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Dan A. Synnestvedt*


The purpose of this article is to contrast two theories of truth: the secular Postmodern theory and the Neo-Christian theory. This article constitutes a sketch of a very large topic. It has seven sections. The first two introduce the topic by stating what truth is, why the subject is important, and in what sense it is important. The third, fourth, and fifth sections proceed in a dialectical manner. The secular Postmodern assertion that there is no such thing as absolute truth is followed by the Neo-Christian assertion that there is: God is absolute truth. The objection that even if there is absolute truth, we cannot know it, is met in sections four and five. In these sections I not only show (from revelation) that we can know the truth, but also that we can have an awareness that what we know is the truth. The sixth section is designed to rebut the secular Postmodern assertion that we cannot love the truth for its own sake. The final section is entitled "A Cautionary Tale." It is a memorable relation that illustrates the fate of a secular Postmodernist in the life after death.


The focus of this article is the Neo-Christian absolutist theory of truth in relation to the secular Postmodern relativist theory of truth. We will begin by laying the groundwork for the Neo-Christian theory. According to the Heavenly Doctrine† of the New Church (the basis of the Neo-Christian theory), truth is a form of good (AC 4574) or, truth is the quality of good (AC 9154). When good is formed so that it may be intellectually perceived, then it is truth (AC 3049). Why don’t more people know that truth is a form of good? Here is part of the answer:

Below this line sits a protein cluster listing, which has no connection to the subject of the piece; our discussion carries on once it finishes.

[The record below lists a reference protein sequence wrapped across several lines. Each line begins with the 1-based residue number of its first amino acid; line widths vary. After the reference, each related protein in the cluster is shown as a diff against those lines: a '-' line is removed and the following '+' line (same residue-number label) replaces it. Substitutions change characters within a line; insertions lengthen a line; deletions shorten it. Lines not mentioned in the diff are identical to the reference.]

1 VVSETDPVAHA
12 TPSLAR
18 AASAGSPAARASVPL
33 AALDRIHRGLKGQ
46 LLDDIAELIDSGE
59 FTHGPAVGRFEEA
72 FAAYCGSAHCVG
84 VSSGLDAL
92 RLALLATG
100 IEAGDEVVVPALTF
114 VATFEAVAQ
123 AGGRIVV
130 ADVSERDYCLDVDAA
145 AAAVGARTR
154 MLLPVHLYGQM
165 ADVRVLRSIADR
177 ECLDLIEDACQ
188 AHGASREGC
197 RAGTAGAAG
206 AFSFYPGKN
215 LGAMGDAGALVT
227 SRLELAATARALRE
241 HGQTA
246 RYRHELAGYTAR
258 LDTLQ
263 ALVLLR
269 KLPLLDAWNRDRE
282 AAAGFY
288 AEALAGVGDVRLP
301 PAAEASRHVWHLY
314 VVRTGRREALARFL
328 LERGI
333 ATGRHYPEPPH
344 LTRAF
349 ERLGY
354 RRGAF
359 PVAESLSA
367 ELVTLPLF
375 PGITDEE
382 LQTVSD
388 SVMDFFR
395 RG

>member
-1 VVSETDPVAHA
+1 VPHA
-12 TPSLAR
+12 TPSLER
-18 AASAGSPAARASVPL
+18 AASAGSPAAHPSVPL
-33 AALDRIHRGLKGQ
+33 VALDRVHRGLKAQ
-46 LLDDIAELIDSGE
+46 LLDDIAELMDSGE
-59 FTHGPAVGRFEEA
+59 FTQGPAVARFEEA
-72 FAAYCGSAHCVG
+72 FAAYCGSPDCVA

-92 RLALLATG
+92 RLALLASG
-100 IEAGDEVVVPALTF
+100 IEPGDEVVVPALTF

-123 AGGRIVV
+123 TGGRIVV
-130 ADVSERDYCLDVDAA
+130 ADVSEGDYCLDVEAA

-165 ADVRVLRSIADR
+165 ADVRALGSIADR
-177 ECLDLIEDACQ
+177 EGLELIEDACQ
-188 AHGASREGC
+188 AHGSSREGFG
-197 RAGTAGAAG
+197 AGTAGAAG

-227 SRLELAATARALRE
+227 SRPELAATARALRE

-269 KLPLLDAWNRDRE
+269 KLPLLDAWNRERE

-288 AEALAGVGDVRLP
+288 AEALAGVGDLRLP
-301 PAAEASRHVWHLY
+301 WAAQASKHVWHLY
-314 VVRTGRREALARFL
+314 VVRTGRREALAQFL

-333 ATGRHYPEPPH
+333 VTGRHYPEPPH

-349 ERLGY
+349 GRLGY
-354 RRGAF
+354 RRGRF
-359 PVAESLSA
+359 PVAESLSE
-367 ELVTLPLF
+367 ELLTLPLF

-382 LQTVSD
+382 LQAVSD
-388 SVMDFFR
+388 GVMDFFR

* Dr. Synnestvedt is Associate Professor of Philosophy at Bryn Athyn College of the New Church. His article on Kant and Swedenborg, "Emanuel, Immanuel: Magic, Miracles, and Morals in Enlightened Religion," appeared in the July"December 1998 issue of The New Philosophy, and he will have an article, "Swedenborg and the Ancient Greek Philosophers," in a book on Swedenborg and philosophy forthcoming from the Swedenborg Society. The author welcomes comments on this paper. They can be sent to Bryn Athyn College, P.O. Box 717, Bryn Athyn, PA, USA 19009, or to

† The theological works of Swedenborg are referred to as "the Writings" or "the Heavenly Doctrine" in this article.

The New Philosophy is a publication of the Swedenborg Scientific Association
Incorporated October 20, 1906

This association was organized on May 27, 1898, for the preservation, translation, publication, and distribution of the scientific and philosophical works of Emanuel Swedenborg, and for the promotion of the principles taught in them, having in view likewise their relation to the science and philosophy of the present day.

The views expressed by authors are not necessarily those held by the Editor or the Editorial Board

Library of Congress Catalog Card Number: 06-37082
ISSN 0028-6443